On Fri, 14 Feb 2020 14:49:53 -0600,
AMuzi wrote:
On 2/14/2020 2:26 PM, Frank Krygowski wrote:
On 2/14/2020 1:29 PM, AMuzi wrote:
On 2/14/2020 11:17 AM, Frank Krygowski wrote:

Separate question: Andrew, on my bike, the logos were hand
lettered, not decals. Do you do that in your shop?

We do not ourselves. We hire it out to an artist; not cheap,
it's highly skilled labor.

Who did yours? Did you do it yourself?

I never attempted it. I did trace the original, hoping to try
it someday, but it's 30 years later and I haven't gotten
around to it!

Vaguely related: For a few years, I've been nibbling away at a
weird project, a "reflecting ceiling sundial." I'm at the
point where I need to paint a complicated set of overlapping
analemma curves on my ceiling.

If I had a skilled pinstripe artist or sign painter who could
work in an anti-gravity field, I'd hire him. But pinstriping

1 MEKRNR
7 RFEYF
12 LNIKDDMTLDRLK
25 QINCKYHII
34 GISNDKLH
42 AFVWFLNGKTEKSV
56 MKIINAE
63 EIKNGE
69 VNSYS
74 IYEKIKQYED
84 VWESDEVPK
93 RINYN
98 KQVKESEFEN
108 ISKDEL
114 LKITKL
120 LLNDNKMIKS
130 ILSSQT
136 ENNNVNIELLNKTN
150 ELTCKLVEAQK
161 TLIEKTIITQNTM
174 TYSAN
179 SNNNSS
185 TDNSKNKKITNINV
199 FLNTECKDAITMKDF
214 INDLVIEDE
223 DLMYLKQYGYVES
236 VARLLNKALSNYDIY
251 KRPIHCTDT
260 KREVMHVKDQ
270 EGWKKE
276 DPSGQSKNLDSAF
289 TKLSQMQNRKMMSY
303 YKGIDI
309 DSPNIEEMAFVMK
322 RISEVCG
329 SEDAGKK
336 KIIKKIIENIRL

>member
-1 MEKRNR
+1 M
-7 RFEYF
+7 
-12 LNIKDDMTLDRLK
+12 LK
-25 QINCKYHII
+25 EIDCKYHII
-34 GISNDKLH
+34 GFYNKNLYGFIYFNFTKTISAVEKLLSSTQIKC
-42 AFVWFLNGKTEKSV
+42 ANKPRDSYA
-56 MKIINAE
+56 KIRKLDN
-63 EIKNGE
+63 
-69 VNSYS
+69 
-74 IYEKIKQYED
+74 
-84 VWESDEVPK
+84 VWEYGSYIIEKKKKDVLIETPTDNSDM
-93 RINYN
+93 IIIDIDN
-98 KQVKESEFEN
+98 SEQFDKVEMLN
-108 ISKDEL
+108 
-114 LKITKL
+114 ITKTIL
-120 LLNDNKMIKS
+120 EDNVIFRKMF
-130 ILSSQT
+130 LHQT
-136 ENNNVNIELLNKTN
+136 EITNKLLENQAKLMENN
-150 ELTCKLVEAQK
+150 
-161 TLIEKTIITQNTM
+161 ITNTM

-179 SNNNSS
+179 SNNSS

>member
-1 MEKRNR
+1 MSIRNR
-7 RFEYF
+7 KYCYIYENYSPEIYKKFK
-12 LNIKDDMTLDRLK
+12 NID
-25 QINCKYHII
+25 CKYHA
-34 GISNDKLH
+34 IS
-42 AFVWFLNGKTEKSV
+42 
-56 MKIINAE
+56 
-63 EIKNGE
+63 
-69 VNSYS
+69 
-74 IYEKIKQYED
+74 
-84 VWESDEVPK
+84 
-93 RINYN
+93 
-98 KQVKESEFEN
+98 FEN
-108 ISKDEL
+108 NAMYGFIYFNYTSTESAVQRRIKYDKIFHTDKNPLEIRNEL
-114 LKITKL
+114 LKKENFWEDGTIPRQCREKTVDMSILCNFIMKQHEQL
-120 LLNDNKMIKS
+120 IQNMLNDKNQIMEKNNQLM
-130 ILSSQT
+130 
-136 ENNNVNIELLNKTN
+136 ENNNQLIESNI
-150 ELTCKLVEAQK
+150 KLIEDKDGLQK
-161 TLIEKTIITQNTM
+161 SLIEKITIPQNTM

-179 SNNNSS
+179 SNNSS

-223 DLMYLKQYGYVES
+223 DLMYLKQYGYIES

brushes and rollers don't seem to work well upside down. I'm
forced to double-mask dozens of these curves. It's terribly
tedious.

I asked because I couldn't think of a frame with hand painted
graphics. I still can't recall one.

The Waterford I bought back in 1998 had my name (in cursive)
painted on it. I had assumed that was hand painted, but maybe it
was not?

In a thread tie (or maybe it was somewhere else in this thread?),
I bought the Waterford because I was envious of my buddy's classic
Paramount, and it seemed the closest I could come to it.


Waterford script (and block) graphics are dry mount film
transfers:
http://www.yellowjersey.org/wfdrs33.jpg

I know the guy who screens them.

Regarding Frank's Raleigh, these are actual 45 year old
solvent mount graphics (hence a bit yellowed) recently applied:
http://www.yellowjersey.org/photosfr...ast/rsc18q.jpg

--
Andrew Muzi
www.yellowjersey.org/
Open every day since 1 April, 1971


I bought a set for my Basso and they were absolutely perfect. Then I decided to clear coat them so that they wouldn't wear off like they do on Pinaellos. That was a very bad idea because it was far too cold that the clear wouldn't dry rapidly enough and it floated the decals and dried with rippled coat. Takeaway is to only do things like that in warm weather or under heat lamps like the pros do.